Project Room

No Language, No Streets

Rick Wester

July 28—September 9, 2017

Guest curator Rick Wester pulls work from the Artspace Flatfile for this exhibition in our Project Room.

Curator Statement: 

At the onset, choosing an exhibition of works by artists previously unknown to the curator seems like a dangerous opportunity and maybe even more, a foolhardy challenge, so, of course, it was something I wanted to embrace. No one owns or runs an art gallery in New York based mostly on emerging artists if they get hives from such propositions. Unless, they like scratching.

As an outsider, diving deeply into the flat files at Artspace was like leaping headlong into virgin waters from a craggy cliff. Swimming to the surface, gently exhaling the air held to survive, a world emerges that is different from the one leapt from. What was discovered beneath the surface was a rich and complex world of varied approaches, mediums, concepts and execution.

The show’s title, No Language, No Streets, is a riff on the title of Barbara Hocker’s work, Somewhere without language, or streets, 2017, which in itself is a borrowed quote from Wim Wender’s tragically beautiful film, Paris, Texas. The line comes from a monologue given by the film’s main character, Travis (played by Harry Dean Stanton) as he speaks to his estranged wife, Jane (played by Nastassja Kinski) through the one-way mirror of a peep show booth. The speech, later matched by Jane, is part confession, part folk tale, a cautionary story of the dissolution of a relationship and its aftermath. Hocker’s work, a four-part panorama of images taken while speeding through landscapes and floating in in a white ground, has the effect of compressing time and space while expanding perspective, a dichotomy that would not be lost on the wandering Travis.

The first work I chose for the exhibition was Jan Cunningham’s Studio Chair, an empty platform in a monochromatic space, redolent with the ghosts of those who once rested there. It reminded me immediately of Walker Evans’ kitchen utensils hanging on an Alabama tenant farmer’s wall in 1936, a picture so full of the needs and touch of human life that I want to cry for all the absence and struggle it portrays. Cunningham’s chair proclaims its history but demands to be occupied. Whether it will ever be again seems in doubt. This absence of presence – the distinct perfume of emptiness seemed to me a theme throughout.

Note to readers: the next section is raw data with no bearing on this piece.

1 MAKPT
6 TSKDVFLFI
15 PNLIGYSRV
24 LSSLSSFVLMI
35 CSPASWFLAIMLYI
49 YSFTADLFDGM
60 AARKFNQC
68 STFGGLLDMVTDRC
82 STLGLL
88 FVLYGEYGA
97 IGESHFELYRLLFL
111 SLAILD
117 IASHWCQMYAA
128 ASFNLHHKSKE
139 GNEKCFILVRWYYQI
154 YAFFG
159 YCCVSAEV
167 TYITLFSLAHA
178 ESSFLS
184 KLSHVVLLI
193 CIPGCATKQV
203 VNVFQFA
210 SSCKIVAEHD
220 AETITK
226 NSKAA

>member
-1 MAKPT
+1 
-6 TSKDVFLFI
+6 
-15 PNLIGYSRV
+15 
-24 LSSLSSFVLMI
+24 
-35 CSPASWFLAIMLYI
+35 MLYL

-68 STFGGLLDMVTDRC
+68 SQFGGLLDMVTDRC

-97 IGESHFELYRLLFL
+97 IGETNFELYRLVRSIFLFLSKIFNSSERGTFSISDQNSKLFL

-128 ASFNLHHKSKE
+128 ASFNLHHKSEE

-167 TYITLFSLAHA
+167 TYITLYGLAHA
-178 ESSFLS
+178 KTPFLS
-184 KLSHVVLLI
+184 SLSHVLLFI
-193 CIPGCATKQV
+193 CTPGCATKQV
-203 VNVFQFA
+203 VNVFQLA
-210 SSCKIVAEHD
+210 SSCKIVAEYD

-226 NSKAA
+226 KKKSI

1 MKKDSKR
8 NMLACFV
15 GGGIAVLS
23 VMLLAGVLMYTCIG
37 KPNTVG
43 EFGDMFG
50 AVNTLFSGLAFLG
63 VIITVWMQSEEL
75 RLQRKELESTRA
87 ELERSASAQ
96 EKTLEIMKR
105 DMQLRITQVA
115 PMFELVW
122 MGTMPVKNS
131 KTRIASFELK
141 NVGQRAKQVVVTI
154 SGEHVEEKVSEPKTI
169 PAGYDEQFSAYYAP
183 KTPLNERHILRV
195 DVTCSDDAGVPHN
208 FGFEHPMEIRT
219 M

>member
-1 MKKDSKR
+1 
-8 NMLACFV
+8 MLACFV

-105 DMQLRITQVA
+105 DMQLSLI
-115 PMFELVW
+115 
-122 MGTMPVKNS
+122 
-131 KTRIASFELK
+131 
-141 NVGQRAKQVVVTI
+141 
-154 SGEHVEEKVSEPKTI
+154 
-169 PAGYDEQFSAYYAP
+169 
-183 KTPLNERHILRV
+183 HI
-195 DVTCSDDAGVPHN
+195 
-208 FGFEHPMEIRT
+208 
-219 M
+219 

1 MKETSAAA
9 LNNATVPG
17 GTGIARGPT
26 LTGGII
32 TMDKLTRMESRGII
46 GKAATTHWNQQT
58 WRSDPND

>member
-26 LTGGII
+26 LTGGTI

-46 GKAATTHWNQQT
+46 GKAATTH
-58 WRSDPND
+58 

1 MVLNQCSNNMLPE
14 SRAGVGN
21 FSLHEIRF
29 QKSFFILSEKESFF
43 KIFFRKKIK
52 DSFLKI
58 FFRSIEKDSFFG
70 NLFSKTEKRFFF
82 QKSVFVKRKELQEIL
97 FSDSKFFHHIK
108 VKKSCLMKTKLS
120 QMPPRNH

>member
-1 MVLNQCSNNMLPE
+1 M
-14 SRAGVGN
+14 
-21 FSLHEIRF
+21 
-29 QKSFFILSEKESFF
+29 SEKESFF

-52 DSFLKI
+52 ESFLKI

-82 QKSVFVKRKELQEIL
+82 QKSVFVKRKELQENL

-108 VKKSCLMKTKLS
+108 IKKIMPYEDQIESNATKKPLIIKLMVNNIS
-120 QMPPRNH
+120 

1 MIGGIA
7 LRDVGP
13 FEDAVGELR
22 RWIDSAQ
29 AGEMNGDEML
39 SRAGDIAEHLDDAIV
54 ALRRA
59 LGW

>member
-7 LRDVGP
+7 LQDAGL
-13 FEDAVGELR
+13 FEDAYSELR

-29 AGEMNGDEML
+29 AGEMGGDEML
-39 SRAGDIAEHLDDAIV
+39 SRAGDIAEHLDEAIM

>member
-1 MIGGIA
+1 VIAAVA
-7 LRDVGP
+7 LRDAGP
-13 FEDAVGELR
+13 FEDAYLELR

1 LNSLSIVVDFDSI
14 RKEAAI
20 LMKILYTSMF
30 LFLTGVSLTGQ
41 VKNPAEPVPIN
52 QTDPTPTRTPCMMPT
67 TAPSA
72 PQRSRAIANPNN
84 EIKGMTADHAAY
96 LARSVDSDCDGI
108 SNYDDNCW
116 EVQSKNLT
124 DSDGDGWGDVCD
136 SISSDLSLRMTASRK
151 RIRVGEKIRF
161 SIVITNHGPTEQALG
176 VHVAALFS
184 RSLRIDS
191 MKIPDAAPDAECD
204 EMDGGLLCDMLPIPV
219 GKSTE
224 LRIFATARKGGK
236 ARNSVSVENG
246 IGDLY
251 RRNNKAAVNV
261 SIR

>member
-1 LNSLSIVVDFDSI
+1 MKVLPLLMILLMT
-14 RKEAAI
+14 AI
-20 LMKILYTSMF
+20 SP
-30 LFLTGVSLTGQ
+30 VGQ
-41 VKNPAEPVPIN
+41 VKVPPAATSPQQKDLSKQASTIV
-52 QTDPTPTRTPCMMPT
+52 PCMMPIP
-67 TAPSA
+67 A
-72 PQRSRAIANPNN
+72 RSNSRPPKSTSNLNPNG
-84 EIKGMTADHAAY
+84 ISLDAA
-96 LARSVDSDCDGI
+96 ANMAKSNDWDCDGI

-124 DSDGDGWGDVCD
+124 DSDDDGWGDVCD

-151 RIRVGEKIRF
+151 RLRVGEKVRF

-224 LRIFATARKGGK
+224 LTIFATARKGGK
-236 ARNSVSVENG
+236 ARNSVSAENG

Absent of connections to people, life is reduced to the digital in Ken Grimes’ Untitled, a message waiting to be deciphered, a missive waiting to be heard. Memory is longing, for others once close by or places inhabited but now abandoned. Drawn like snapshots from a family album, mimicking the veracity of the photograph, Elizabeth Livingston and Beth Lovell create domestic scenes that are true but invented. Jungian in nature, they spout from some universal pool of experiences for many.

Victoria Crayhon’s movie theatres, with their existential marquee messages that would make any French New Wave auteur inwardly proud, ironically use one of the most common, universally shared community experiences of sitting in the dark with strangers to express individual secret fears and desires. Andrew Hogan’s footbridge in New Haven, a different architectural photograph, evokes a more lyrical existentialism, where the path is clear but the destination is unseen. Bathed in a warm morning light, there is hope and challenge.

Joan Gardner’s drawn disembodied figures, David Coon’s strange Bathtub Mary, Deanna Lawson’s lone, isolated African American male senior, are all iterations of the figurative impulse, the heart of which is describing what it is like to observe the “other” – the self outside our selves. These works share a lonely existence, surely one of abandonment and quarantine. They beg us to look and to consider them as mirrors of our own selves.

Artists have to get their hands dirty. Manipulating materials, augmenting creations through adding and subtracting color, textures and mediums often define their jobs. Susan McCaslin’s sublime, rubbed and folded paper works are abstract architectural studies and therefore refer to home, or shelter. Selected for the exhibition, one drawing features the suggestion of a door but opening to where leaves the viewer guessing. Kathryn Frund’s Recovery works consist of a lathering of dark resin on the pages of Henry David Thoreau’s Walden decorated with star maps like the night sky, finding the Earth and the heavens on single plates from a great American story. Mercedes Teixido’s collages of food wrappers repurpose packaging in little decorative and intricately cut paper medallions. Simultaneously Surrealist and Pop, they are part Max Ernst, part Andy Warhol.

Exhibitions are stories too. In this case, it is a fiction, a narrative devised from the chance occurrences of what was seen and organized. Whatever conclusions are reached are the result of the journey that you, the viewer, takes as you leap off the cliff, into an unknown place. Somewhere, without language or streets.